Early work hours, a mild stomach virus, and the Super Bowl on Sunday all conspired to make my regularly scheduled Monday post very late.
That’s okay though, sometimes it is good to let go of a schedule and mix things up a bit. At least that is what I’m telling myself now after an intense evening of spin class on Monday evening, once I was certain my body felt better and I downed plenty of fluids throughout the day.
The spin class was my second. The first took place last Thursday. I must admit at how shocked I was at the exertion and soreness that followed the hour long class at my local gym.
When Jeff Horowitz wrote “cycling primarily works the quadriceps, a big muscle group that running doesn’t effectively work,” in Smart Marathon Training: Which Kinds Of Cross-Training Are Best For Runners? he wasn’t kidding. That quad soreness wasn’t made easier by the long, hilly run I ran Friday in my neighborhood.
Beyond the muscle soreness and slight whining, I have to admit the spin class put a certain spring back into my step. The benefits of cycling-as-cross-training make sense, and is something I wish I engaged in earlier. According to Horowitz, cycling increases outer hip strength and may prevent IT Band flair up, something many runners, myself included, are familiar with. Spinning is also non-impact, meaning I’m not beating my legs up more than I already do while running.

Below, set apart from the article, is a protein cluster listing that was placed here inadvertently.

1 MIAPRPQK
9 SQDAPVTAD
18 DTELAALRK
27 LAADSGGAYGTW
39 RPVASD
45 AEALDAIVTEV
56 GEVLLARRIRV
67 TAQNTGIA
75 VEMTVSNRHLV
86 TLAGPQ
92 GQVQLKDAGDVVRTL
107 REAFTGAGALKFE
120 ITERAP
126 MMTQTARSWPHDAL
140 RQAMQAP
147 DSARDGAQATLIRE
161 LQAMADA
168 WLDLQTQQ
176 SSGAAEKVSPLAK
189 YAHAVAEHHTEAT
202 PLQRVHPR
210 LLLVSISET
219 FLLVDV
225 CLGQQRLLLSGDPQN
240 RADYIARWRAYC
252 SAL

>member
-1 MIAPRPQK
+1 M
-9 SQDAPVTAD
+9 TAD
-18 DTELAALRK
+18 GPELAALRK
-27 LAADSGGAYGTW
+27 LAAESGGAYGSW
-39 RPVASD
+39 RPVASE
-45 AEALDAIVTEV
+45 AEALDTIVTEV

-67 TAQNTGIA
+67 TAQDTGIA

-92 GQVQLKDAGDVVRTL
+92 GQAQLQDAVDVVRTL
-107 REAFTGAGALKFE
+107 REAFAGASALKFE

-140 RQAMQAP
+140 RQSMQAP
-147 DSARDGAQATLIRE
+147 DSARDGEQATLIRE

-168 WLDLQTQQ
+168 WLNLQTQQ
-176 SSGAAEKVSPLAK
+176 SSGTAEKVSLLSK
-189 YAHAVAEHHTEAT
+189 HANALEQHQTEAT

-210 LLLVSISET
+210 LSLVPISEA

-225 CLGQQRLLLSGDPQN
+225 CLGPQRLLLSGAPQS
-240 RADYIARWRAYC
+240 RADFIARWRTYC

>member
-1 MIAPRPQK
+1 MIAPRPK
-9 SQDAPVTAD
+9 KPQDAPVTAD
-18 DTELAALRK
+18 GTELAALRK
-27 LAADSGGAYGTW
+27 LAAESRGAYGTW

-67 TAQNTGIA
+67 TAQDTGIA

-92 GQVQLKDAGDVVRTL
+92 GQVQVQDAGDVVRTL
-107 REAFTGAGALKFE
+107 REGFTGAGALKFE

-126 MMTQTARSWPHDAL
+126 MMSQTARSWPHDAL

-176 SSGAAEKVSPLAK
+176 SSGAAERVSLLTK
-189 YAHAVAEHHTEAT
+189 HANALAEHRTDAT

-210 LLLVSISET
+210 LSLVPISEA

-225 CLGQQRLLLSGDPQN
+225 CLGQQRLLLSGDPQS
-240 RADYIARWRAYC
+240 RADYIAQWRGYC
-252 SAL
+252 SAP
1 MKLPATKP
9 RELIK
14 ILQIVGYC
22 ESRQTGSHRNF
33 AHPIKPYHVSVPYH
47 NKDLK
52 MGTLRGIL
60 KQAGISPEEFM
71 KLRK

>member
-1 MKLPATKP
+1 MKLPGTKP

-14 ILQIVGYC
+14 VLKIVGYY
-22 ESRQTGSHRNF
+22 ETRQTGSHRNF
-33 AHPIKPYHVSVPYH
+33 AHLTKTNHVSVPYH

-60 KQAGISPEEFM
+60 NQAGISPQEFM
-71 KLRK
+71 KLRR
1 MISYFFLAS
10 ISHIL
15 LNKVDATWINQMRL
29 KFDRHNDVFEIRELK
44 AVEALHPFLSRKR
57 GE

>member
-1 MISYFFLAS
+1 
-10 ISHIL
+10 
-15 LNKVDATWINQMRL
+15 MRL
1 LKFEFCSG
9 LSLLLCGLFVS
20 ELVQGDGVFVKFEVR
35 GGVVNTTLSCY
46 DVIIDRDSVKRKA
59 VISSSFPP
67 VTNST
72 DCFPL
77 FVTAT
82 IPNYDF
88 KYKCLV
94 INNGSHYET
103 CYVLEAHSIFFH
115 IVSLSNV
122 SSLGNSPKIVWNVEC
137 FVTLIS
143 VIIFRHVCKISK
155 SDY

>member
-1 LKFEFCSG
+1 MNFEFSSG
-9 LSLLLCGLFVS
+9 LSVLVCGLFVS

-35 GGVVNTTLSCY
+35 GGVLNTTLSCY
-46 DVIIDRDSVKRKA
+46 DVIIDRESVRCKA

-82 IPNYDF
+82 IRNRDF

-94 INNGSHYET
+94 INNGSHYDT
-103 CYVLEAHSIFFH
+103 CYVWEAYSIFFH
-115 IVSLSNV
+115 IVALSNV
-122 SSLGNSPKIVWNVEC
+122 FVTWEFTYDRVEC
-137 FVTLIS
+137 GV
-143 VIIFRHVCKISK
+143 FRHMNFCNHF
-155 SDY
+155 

Some studies according to Active.com even show cycling might increase speed for runners.
In the past I swam on down days on the group training schedule. I never quite felt the benefit of swimming in terms of complimenting my running. So, we’ll see if cycling becomes my new, second favorite sport.
The only real danger I can think of is wanting to get one of those really nice bicycles so I can head outdoors and cycle with friends.
Do you cross train? What do you do? How do you work it into your schedule? Have you seen benefits?